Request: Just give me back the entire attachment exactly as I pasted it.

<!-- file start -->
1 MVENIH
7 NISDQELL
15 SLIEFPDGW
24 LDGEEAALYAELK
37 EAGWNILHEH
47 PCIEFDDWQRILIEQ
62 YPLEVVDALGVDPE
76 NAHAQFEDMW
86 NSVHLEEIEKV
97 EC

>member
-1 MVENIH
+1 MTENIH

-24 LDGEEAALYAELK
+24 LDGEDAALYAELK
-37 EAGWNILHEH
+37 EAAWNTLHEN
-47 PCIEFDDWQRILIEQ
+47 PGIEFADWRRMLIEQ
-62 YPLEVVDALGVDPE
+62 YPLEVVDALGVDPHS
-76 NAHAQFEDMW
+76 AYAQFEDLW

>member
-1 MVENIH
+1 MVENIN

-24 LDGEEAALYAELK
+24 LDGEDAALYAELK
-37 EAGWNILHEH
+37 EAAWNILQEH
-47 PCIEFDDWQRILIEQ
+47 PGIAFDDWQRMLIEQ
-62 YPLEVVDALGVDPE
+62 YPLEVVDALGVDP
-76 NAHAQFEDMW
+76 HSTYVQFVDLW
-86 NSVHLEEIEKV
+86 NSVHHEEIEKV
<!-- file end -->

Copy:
1 MVENIH
7 NISDQELL
15 SLIEFPDGW
24 LDGEEAALYAELK
37 EAGWNILHEH
47 PCIEFDDWQRILIEQ
62 YPLEVVDALGVDPE
76 NAHAQFEDMW
86 NSVHLEEIEKV
97 EC

>member
-1 MVENIH
+1 MTENIH

-24 LDGEEAALYAELK
+24 LDGEDAALYAELK
-37 EAGWNILHEH
+37 EAAWNTLHEN
-47 PCIEFDDWQRILIEQ
+47 PGIEFADWRRMLIEQ
-62 YPLEVVDALGVDPE
+62 YPLEVVDALGVDPHS
-76 NAHAQFEDMW
+76 AYAQFEDLW

>member
-1 MVENIH
+1 MVENIN

-24 LDGEEAALYAELK
+24 LDGEDAALYAELK
-37 EAGWNILHEH
+37 EAAWNILQEH
-47 PCIEFDDWQRILIEQ
+47 PGIAFDDWQRMLIEQ
-62 YPLEVVDALGVDPE
+62 YPLEVVDALGVDP
-76 NAHAQFEDMW
+76 HSTYVQFVDLW
-86 NSVHLEEIEKV
+86 NSVHHEEIEKV